Tesla filed a lawsuit in a Nevada court today against Martin Tripp, one of its former process technicians, over allegations of hacking, exporting confidential data to outside entities, and misreporting to the media.
Tesla’s lawsuit comes just days after Elon Musk sent out an email to employees informing them that a disgruntled employee has committed sabotage against the company. Sent on Sunday night, Musk’s email did not identify the alleged saboteur, though the CEO noted that what the employee has admitted to so far has been serious. Musk’s email further noted that the employee’s sabotage attempts were made in retaliation of a failed promotion.
Tesla’s lawsuit, which could be accessed in full here, provides a background of Tripp’s employment at Tesla and some of the circumstances that led him to act against the company. According to Tesla’s suit, Tripp started his employment back in October 2017 as a process technician, which gave him access to confidential information pertaining to several facets of Tesla’s manufacturing operations. Eventually, however, Tripp was allegedly unhappy in his role, complaining that his post was not “sufficiently senior.”
Tesla noted that Tripp was eventually reassigned to a new role on May 17, 2018, after his managers identified job performance problems and a tendency to be combative and disruptive to his colleagues. Tripp allegedly expressed anger over his reassignment, retaliating by initiating an attack on Tesla.
The Elon Musk-led company’s suit alleges that on June 14 and 15, Tesla investigators interviewed Tripp about his misconduct. While he allegedly denied any wrongdoing, he eventually admitted to several offenses after evidence was presented. Tripp admitted to writing software that hacked the Tesla Manufacturing Operating System and transferring several gigabytes worth of confidential and proprietary data to outside entities. Among these are images and a video of Tesla’s manufacturing operations. Tripp also admitted that he attempted to recruit additional sources inside Gigafactory 1 to share data outside the company.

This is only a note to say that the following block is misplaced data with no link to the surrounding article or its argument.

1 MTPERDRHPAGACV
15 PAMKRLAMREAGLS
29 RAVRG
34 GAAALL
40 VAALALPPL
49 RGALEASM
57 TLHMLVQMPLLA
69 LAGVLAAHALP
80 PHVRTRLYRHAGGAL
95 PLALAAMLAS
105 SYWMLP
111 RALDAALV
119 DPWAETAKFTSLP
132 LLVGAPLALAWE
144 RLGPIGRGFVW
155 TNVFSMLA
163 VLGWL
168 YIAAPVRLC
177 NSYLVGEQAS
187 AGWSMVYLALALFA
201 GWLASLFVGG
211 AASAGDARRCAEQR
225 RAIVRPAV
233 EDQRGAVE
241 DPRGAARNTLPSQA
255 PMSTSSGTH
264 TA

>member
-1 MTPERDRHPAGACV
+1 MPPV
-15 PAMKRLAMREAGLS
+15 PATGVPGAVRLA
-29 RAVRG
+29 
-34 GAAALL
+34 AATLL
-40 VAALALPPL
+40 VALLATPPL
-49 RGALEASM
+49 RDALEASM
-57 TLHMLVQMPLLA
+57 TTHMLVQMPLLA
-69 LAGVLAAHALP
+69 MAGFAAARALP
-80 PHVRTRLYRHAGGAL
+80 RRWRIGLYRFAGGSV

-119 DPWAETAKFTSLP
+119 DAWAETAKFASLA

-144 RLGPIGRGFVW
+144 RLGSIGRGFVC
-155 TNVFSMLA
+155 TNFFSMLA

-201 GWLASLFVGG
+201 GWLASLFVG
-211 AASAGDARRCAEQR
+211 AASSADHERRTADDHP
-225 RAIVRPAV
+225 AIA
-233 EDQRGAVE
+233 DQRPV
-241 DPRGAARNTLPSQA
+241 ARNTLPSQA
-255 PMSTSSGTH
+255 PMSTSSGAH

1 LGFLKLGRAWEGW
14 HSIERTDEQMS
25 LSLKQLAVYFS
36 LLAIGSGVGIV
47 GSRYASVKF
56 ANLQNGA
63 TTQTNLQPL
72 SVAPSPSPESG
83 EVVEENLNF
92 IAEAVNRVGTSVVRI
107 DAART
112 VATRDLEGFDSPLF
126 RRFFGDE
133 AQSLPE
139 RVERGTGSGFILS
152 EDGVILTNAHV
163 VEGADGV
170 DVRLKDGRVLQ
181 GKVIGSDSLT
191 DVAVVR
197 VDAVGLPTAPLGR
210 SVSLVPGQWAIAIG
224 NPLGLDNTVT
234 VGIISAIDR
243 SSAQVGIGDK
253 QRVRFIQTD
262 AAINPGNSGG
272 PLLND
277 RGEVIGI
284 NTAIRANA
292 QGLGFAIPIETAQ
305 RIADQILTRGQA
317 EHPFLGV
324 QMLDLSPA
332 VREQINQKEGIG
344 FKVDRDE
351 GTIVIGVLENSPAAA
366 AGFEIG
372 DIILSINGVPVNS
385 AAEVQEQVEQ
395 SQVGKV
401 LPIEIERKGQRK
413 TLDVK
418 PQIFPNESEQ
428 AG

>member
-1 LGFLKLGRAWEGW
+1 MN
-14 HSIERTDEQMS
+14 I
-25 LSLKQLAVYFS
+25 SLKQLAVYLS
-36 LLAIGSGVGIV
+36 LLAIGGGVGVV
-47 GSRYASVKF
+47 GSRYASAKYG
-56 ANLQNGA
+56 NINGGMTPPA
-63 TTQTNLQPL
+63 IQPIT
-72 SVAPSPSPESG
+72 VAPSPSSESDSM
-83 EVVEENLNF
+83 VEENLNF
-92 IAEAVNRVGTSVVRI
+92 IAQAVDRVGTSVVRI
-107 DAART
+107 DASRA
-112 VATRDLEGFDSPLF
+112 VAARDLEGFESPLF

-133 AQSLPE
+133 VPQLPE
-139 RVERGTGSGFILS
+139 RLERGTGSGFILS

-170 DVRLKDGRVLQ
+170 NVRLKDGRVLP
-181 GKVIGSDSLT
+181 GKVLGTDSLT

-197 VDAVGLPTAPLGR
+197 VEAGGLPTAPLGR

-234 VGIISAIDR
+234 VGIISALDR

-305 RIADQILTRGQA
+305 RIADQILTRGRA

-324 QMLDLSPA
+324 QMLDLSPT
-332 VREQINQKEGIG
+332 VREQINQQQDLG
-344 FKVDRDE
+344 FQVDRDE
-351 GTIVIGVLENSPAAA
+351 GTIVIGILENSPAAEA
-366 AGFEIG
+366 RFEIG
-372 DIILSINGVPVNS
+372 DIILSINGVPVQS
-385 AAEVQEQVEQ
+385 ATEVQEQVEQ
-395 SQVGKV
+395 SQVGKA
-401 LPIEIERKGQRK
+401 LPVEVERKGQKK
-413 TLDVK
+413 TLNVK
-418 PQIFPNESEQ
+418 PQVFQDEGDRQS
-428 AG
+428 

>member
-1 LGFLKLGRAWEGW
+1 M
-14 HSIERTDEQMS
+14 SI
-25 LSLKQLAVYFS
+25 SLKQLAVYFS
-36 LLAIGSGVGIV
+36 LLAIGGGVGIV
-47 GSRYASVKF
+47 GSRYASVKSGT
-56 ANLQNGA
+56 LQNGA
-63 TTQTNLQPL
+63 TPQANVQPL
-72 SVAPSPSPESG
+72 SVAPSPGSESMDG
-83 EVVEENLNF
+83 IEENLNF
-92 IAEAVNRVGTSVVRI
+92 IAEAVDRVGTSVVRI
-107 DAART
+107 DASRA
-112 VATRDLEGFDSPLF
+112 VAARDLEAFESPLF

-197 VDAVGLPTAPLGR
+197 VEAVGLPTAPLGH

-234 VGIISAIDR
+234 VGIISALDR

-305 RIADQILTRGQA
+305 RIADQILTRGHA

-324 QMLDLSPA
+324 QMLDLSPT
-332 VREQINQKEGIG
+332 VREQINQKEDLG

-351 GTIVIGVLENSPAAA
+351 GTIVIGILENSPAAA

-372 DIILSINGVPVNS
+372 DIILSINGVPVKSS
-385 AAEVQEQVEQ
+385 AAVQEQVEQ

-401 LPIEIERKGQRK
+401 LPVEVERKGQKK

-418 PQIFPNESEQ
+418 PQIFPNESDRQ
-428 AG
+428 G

Tesla further notes that Tripp had authored a hacking software that could have compromised other employees. Tripp had allegedly misreported to the media as well, making false claims about the quality of the battery modules being installed on the Tesla Model 3.
“While its investigation is still in the early stages, Tesla has also discovered that Tripp authored hacking software and placed it onto the computer systems of three other individuals at the company so that confidential Tesla data could be persistently exported off its network from these other systems to unknown third parties.
“Tripp also made false claims about the information he stole from Tesla. Tripp claimed that punctured battery cells had been used in some Model 3 customer vehicles even though the evidence clearly demonstrates that no punctured cells were ever used. Tripp also used the Tesla data that he exported to grossly overstate the true amount and value of “scrap” material that Tesla generated during the manufacturing process, and he falsely claimed that Tesla was delayed in bringing new manufacturing equipment online at the Gigafactory.”
Tesla has outlined five claims for relief in its lawsuit against the former employee, including violations described in the Defend Trade Secrets Act, the Nevada Uniform Trade Secrets Act, and the Nevada Computer Crimes Law. Tesla is also suing Tripp for Breach of Contract and Breach of Fiduciary Duty of Loyalty.
Tesla is yet to provide a statement about the recently filed lawsuit. Musk, however, addressed the lawsuit in a recent tweet.
There is more, but the actions of a few bad apples will not stop Tesla from reaching its goals. With 40,000 people, the worst 1 in 1000 will have issues. That’s still ~40 people.
— Elon Musk (@elonmusk) June 20, 2018